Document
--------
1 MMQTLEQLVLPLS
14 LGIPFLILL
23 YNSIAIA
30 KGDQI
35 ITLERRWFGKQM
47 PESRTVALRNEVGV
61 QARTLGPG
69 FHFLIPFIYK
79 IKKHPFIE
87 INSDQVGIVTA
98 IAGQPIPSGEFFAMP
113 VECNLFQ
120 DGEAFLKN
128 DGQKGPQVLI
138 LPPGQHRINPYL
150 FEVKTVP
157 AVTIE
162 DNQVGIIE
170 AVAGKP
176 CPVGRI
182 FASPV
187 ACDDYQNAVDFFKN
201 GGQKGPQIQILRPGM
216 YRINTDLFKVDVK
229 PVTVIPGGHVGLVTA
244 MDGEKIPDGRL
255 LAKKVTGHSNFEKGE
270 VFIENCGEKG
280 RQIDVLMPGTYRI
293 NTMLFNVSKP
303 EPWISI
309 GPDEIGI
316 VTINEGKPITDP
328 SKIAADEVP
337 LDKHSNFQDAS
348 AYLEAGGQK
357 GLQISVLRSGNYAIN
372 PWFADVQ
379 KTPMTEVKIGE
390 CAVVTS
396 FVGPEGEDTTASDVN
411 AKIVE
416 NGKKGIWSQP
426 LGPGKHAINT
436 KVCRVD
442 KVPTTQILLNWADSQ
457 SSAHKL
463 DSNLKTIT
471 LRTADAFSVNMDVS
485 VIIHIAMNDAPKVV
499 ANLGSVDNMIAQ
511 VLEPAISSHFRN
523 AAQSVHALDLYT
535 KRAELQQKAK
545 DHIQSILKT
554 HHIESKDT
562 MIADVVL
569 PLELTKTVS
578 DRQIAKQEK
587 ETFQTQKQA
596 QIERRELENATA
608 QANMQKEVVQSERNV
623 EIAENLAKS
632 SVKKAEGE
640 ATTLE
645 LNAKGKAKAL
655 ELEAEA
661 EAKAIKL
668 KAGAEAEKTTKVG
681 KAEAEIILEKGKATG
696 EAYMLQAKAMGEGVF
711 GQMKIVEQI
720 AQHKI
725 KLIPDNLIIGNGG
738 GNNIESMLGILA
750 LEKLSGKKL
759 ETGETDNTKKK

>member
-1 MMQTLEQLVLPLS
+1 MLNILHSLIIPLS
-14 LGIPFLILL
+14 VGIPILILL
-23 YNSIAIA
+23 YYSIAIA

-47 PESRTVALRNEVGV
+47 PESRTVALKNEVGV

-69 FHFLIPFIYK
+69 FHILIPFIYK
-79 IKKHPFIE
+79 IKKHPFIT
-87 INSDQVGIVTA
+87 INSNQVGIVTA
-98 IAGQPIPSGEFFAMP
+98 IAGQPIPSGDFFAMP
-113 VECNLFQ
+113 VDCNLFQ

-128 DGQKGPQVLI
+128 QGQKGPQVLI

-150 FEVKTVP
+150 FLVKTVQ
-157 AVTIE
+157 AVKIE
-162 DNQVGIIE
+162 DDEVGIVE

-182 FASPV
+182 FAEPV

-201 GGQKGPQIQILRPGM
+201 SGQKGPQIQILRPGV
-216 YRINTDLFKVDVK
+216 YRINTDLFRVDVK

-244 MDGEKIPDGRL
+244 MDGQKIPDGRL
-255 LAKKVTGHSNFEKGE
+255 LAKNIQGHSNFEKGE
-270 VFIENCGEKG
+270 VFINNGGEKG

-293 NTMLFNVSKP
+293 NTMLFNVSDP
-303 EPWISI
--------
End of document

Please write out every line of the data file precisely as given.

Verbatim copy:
1 MMQTLEQLVLPLS
14 LGIPFLILL
23 YNSIAIA
30 KGDQI
35 ITLERRWFGKQM
47 PESRTVALRNEVGV
61 QARTLGPG
69 FHFLIPFIYK
79 IKKHPFIE
87 INSDQVGIVTA
98 IAGQPIPSGEFFAMP
113 VECNLFQ
120 DGEAFLKN
128 DGQKGPQVLI
138 LPPGQHRINPYL
150 FEVKTVP
157 AVTIE
162 DNQVGIIE
170 AVAGKP
176 CPVGRI
182 FASPV
187 ACDDYQNAVDFFKN
201 GGQKGPQIQILRPGM
216 YRINTDLFKVDVK
229 PVTVIPGGHVGLVTA
244 MDGEKIPDGRL
255 LAKKVTGHSNFEKGE
270 VFIENCGEKG
280 RQIDVLMPGTYRI
293 NTMLFNVSKP
303 EPWISI
309 GPDEIGI
316 VTINEGKPITDP
328 SKIAADEVP
337 LDKHSNFQDAS
348 AYLEAGGQK
357 GLQISVLRSGNYAIN
372 PWFADVQ
379 KTPMTEVKIGE
390 CAVVTS
396 FVGPEGEDTTASDVN
411 AKIVE
416 NGKKGIWSQP
426 LGPGKHAINT
436 KVCRVD
442 KVPTTQILLNWADSQ
457 SSAHKL
463 DSNLKTIT
471 LRTADAFSVNMDVS
485 VIIHIAMNDAPKVV
499 ANLGSVDNMIAQ
511 VLEPAISSHFRN
523 AAQSVHALDLYT
535 KRAELQQKAK
545 DHIQSILKT
554 HHIESKDT
562 MIADVVL
569 PLELTKTVS
578 DRQIAKQEK
587 ETFQTQKQA
596 QIERRELENATA
608 QANMQKEVVQSERNV
623 EIAENLAKS
632 SVKKAEGE
640 ATTLE
645 LNAKGKAKAL
655 ELEAEA
661 EAKAIKL
668 KAGAEAEKTTKVG
681 KAEAEIILEKGKATG
696 EAYMLQAKAMGEGVF
711 GQMKIVEQI
720 AQHKI
725 KLIPDNLIIGNGG
738 GNNIESMLGILA
750 LEKLSGKKL
759 ETGETDNTKKK

>member
-1 MMQTLEQLVLPLS
+1 MLNILHSLIIPLS
-14 LGIPFLILL
+14 VGIPILILL
-23 YNSIAIA
+23 YYSIAIA

-47 PESRTVALRNEVGV
+47 PESRTVALKNEVGV

-69 FHFLIPFIYK
+69 FHILIPFIYK
-79 IKKHPFIE
+79 IKKHPFIT
-87 INSDQVGIVTA
+87 INSNQVGIVTA
-98 IAGQPIPSGEFFAMP
+98 IAGQPIPSGDFFAMP
-113 VECNLFQ
+113 VDCNLFQ

-128 DGQKGPQVLI
+128 QGQKGPQVLI

-150 FEVKTVP
+150 FLVKTVQ
-157 AVTIE
+157 AVKIE
-162 DNQVGIIE
+162 DDEVGIVE

-182 FASPV
+182 FAEPV

-201 GGQKGPQIQILRPGM
+201 SGQKGPQIQILRPGV
-216 YRINTDLFKVDVK
+216 YRINTDLFRVDVK

-244 MDGEKIPDGRL
+244 MDGQKIPDGRL
-255 LAKKVTGHSNFEKGE
+255 LAKNIQGHSNFEKGE
-270 VFIENCGEKG
+270 VFINNGGEKG

-293 NTMLFNVSKP
+293 NTMLFNVSDP
-303 EPWISI